While science fiction has always been one of my favorite literary genres, science and the scientific method continues to excite and amaze me. The hypothesis of 'Planet Nine' was immediately followed by a plea for any astronomer with a telescope, amateur or professional, to turn their lenses toward and past Pluto in an attempt to 'see' this possible Planet Nine. Fortunately, science moves forward in ways which don't involve the exact sciences of mathematics and astronomy (Neugebauer 1951). Now, there is the sad realization we may have reached an end of testable physics, as after the discovery of the “God Particle” or Higgs boson, a quantum excitation of the Higgs field which is crucial to particle physics (though the field,as understood now, is weak, yet should be some ten-thousand-trillion times stronger), physisists must await future tests and discoveries at CERN and the Large Hadron Collider. Also, there's the paradox of so-called “Dark Matter” which is hypothesized to occupy some 10 to the 120th degree of matter in the universe, but it remains a math model only with no demonstrable evidence as of yet.
But, we are still exploring our home, Mom Terra. There's still so much of Earth to investigate and discover, both on land and under water. South Pole researchers have recently identified a massive canyon beneath the ice of Antarctica thought to be larger than our Grand Canyon. Recently a team of scientists have identified a new species of bird, the Himalayan forest thrush, Zoothera salimalil, in northeastern India and parts of China (Alström et al. 2016). And, with shovel, screen, and brush, archaeologists have dug up, carbon-dated, and concluded they have found evidence of “organized violence” or 'war' in a remote area of northern Kenya dating back to 9,500 to 10,5000 years ago (Lahr et al. 2016). As we await the completion of the James Webb Space telescope, we may have to settle for asking 'why' the Chinese are purposely genetically engineering autistic monkeys. Some say they've found new bacterial growth in the oil-polluted Gulf waters and it seems as if everyday brings something new to the scientific table.
Amid the chunks of ice and rock, comets, TROs and KBOs, the “plutinos” or possible dwarf-planets of the Kuiper belt and the Oort cloud, if a “Planet Nine” is proven to exist, we'll just have to come up with a different mnemonic to memorize our solar system. Of course, it would help if we gave this hypothetical planet a name at some point. I'd vote for calling it “Trump,” after the farthest object or planet from humanity on Earth. Yet, any name will do as long as science supports the existence of “Planet Nine.”
to the brave pilot and helpers who rescued the dying former British Lt.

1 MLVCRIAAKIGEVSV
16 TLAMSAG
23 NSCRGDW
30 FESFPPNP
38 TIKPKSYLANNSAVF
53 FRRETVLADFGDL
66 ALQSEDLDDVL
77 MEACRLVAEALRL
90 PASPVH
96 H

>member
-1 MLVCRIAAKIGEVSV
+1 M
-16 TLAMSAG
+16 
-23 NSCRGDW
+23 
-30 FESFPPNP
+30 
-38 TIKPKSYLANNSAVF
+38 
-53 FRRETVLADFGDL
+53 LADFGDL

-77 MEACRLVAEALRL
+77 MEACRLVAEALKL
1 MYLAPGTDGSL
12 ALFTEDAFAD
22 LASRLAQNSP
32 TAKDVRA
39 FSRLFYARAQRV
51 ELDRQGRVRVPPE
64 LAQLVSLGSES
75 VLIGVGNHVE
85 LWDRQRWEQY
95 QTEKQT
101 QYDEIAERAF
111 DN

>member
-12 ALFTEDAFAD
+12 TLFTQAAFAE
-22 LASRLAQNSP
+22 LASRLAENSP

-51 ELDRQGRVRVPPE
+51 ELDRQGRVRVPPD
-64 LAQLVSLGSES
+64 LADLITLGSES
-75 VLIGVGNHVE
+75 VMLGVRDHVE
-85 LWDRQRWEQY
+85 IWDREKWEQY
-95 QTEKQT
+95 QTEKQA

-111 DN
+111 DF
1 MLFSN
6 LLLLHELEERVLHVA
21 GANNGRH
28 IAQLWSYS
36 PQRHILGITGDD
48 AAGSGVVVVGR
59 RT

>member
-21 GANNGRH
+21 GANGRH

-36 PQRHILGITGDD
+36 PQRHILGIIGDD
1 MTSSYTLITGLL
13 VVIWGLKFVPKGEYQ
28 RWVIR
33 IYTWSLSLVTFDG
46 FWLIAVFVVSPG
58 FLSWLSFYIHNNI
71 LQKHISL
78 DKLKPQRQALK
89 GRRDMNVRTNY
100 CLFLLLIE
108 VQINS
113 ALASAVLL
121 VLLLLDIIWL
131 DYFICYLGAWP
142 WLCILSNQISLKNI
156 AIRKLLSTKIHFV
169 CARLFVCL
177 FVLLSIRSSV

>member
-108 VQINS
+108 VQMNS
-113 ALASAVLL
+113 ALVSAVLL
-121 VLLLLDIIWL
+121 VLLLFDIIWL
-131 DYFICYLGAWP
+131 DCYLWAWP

Colonel Alastair Edward Henry Worsley, MBE (1960-2016), thirty miles
short of his foolish attempt at a 950 mile solo walk across Antarctica
(supposedly for charity), and the skilled Chilean physicians who
attempted to save his life from a fatal bacterial peritonitis
infection. All would have been better had he stayed home and
simply written a check.
Alström et al. 2016. “Integrative Taxonomy of the Plain-backed Thrush (Zoothera mollissima) Complex (Aves Thurdidae) reveals Cryptic Species, including a New Species.” By Per Alström, Pamela C. Rasmussen, Chao Zhao, Jingzi Xu, Shashank Dalvi, Tianlong Cai, Yuyan Guan, Ruiying Zhang, Mikhail V. Kalyakin, Fumin Lei, and Urban Olsson. Avian Research. 7: 1-39. doi: 10.1186/s40657-016-0037-2. Retrieved 1-26-2016. Free article or PDF online at: http://avianres.biomedcentral.com/articles/10.1186/s40657-016-0037-2.
Batygin and Brown. 2016. “Evidence for a Distant Planet in the Solar System.” By Konstantin Batygin and Michael E. Brown. The Astronomical Journal. 151, 22: 1-12. doi:10.3847/0004-6256/151/2/22. Retrieved 1-21-2016. Free article or PDF available at: http://iopscience.iop.org/article/10.3847/0004-6256/151/2/22/meta;jsessionid=F1F172750E08AAD34C65035BB24BF948.c5.iopscience.cld.iop.org.
Lahr et al. 2016. “Inter-Group Violence among Early Holocene Hunter-Gatherers of West Turkana, Kenya.” By M. Mirazón Lahr, F. Rivera, R. K. Power, A. Mounier, B. Copsey, F. Crivellaro, J. E. Edung, J. M. Maillo Fernandez, C. Kiarie, J. Lawrence, A. Leakey, E. Mbua, H. Miller, A. Muigai, D. M. Mukhongo, A. Van Baelen, R. Wood, J.-L. Schwenninger, R. Grün, H. Achyuthan, A. Wilshaw, and R. A. Foley. Nature. 529: 394-398. doe: 10.1038/nature16477.
Neugebauer, Otto. The Exact Sciences in Antiquity (Vol. IX of Acta historica scientiarum naturalium et medicinalium). Princeton, N.J.: Princeton University Press.
Wondering how a trans-Neptune-object fits into the LGBT community,